In Pursuit of Justice, Passion Is Not Enough
An interview with Rev. Alexia Salvatierra, Director of Justice Ministries for the Evangelical Lutheran Church in America
I am excited about the work of the Holy Spirit, raising up a generation of believers who are discontent with The Hole in our Gospel and are seeking to fill the hole in tangible ways within their homes, churches, and local communities, and throughout the world. Having a conviction and passion, however, is only the beginning of pursing justice God’s way. We must remain faithful in prayer, get educated about the issues, equip ourselves for the work, humbly engage others to join us on the journey, and care enough about people that we continue this work until Christ returns or calls us home.
It was my honor to sit down with Rev. Alexia Salvatierra, Director of Justice Ministries for the Evangelical Lutheran Church in America, to discuss this exciting time and the challenges we face in the pursuit of justice. Rev. Salvatierra also works for a variety of organizations like World Vision and InterVarsity. Her counsel to women, and to all of us who want to pursue justice: get trained, reconcile with those who are poor, and read.
Rev. Salvatierra: It’s very important for members of churches to be trained and equipped to do justice and engage with organizations like World Vision that can actually give them a context for doing justice. World Vision will come to interested churches and offer an eight-hour training in public policy advocacy under the conviction that God is real and Jesus has risen, because God is real and Jesus is risen. Therefore, we teach people why they should be doing public policy advocacy and how to do it, so they are doing it in a way that is pleasing to God. And that brings the unique gifts of the church to the broader movement for social and economic justice.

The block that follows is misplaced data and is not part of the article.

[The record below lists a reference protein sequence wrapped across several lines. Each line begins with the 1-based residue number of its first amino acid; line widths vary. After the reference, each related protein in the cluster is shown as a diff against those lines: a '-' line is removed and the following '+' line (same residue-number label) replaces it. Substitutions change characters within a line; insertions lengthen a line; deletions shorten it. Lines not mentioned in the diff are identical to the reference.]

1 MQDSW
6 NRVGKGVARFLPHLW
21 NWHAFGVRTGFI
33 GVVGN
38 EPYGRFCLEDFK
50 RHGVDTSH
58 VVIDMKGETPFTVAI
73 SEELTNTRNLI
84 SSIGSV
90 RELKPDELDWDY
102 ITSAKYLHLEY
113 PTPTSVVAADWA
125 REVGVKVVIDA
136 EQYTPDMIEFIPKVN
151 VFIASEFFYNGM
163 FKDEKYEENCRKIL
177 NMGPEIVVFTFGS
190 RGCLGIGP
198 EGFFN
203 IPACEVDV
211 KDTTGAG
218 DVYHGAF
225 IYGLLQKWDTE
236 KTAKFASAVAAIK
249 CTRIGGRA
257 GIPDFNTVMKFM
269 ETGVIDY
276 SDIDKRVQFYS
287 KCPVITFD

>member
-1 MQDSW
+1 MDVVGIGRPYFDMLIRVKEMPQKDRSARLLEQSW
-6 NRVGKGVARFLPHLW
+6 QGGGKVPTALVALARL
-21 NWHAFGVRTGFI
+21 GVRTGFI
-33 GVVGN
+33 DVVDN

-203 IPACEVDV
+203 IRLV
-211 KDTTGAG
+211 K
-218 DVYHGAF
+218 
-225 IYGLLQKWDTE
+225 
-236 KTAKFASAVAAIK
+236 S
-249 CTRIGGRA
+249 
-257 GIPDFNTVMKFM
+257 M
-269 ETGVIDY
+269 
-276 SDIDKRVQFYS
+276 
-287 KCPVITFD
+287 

Currently, World Vision works with approximately 6,000 churches around the country. Many of the churches get started by doing child sponsorship (for which World Vision is most known) and then they realize they want to do more. They come to realize that child sponsorship is beautiful but it’s not enough and if we really want the fullness of life for all children, we have to work together to address the root causes. We have to change the systems and the structures.
Reconcile with Image-Bearers Who Are Poor
Sometimes I get uneasy when I hear privileged Americans talk about helping “the poor.” It unnerves me because we are speaking about people as if they are objects. “We” (the collective group of passionate, privileged, and powerful Christians who care about justice) are going to help “the poor” because “they” are incapable of helping themselves and can’t make it without us. We become the victorious heroes for the poor, lost victims, and that makes us feel good about ourselves. None of us want to address people as if they are stray animals or lost objects, but that’s how we speak, not realizing what has settled into our hearts concerning these image-bearers whom God loves.
I often think of the true fellowship of the church in the Book of Acts, when…
“All the believers were one in heart and mind. No one claimed that any of their possessions was their own, but they shared everything they had…There were no needy persons among them. For from time to time those who owned land or houses sold them, brought the money from the sales and put it at the apostles’ feet, and it was distributed to anyone who had need” (Acts 4:32, 34-35, NIV).